Actual productive work and hanging around in an office watching the years go by have never been the same thing.
Even the Sydney Morning Herald article is a bit behind the times:
One such push is via BYOD – otherwise known as ‘bring your own device’ – that enables employees to bring their own technologies to work rather than using company-owned devices that might be slow and outdated.
Some companies are hesitant to go along with it, citing fears of security breaches and the illegal downloading of sensitive business data. That’s why an entire industry has formed to help employers overcome those dangers while still providing workers with the opportunity to use their own tools.
Er… BYOD? Who goes into an office any more? I’ve got a custom made computer to do the work, never go anywhere near any of the offices of the businesses I work with, and I do thousands of articles a year. Works fine. I don’t have, or want, access to “sensitive business data” because I for the “office” work I do Cloud work and have access to the things I need, not just anything that happens to be lying around. No security issues at all.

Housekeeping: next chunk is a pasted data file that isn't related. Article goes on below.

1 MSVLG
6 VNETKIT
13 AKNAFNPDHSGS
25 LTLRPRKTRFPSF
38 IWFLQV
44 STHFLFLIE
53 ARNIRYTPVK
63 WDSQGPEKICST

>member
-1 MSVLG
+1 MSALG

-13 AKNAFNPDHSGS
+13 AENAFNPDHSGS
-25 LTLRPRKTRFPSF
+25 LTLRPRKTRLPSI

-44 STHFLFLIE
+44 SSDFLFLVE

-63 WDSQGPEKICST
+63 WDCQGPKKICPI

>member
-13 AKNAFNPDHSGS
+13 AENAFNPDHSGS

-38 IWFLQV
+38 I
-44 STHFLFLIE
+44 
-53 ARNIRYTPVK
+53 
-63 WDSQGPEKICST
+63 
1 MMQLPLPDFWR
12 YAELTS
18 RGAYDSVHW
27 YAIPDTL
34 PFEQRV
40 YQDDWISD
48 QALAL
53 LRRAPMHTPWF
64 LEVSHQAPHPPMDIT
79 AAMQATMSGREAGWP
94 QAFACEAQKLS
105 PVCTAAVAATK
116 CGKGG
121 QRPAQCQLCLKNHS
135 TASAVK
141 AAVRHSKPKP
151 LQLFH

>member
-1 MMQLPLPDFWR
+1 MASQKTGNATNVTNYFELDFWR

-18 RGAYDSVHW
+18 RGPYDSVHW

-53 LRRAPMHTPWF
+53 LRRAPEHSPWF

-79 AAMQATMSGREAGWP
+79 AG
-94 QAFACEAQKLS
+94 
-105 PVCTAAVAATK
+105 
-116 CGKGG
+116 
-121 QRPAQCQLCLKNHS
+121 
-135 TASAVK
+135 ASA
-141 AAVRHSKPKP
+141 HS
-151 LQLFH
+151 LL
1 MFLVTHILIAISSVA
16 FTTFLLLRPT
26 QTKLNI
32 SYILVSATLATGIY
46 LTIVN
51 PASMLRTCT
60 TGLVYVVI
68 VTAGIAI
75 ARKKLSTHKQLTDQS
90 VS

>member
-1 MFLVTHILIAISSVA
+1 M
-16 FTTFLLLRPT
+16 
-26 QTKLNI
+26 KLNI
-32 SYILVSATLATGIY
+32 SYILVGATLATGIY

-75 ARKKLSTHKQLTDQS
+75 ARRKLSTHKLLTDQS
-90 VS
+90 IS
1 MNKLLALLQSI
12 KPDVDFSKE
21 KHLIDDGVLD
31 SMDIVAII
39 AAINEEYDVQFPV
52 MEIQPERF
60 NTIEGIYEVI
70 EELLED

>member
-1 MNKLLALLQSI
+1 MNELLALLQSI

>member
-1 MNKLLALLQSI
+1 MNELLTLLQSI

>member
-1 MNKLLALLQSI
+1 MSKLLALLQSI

As for doing a job with pads and phones, who needs it? Why accumulate peripheral technology when all I need is a point of access to the work? I could work like that, but I don’t need to.
Jobs, job roles and real costs
Ironically the new “white collar” jobs aren’t really white collar jobs, but roles. Businesses need to make the equation between jobs and roles. The white collar office job is now a museum piece. It’s the caveman role. It’s also expensive.
Consider this range of costs to employers for putting one person in an office doing any job:
 Payroll costs
 Admin costs
 Building costs
 Utilities costs
 HR costs
 Super/401k
 OHS costs
 Workplace disputes costs
 Supervisory costs
 Hiring and firing costs and rituals
 Plant and equipment
 Computers
 Onsite amenities
 Wages
Bear in mind this applies to every job and every role. Now consider the costs of a contractor doing the same work:
 Wages
 Phone calls
 Standard contract setup costs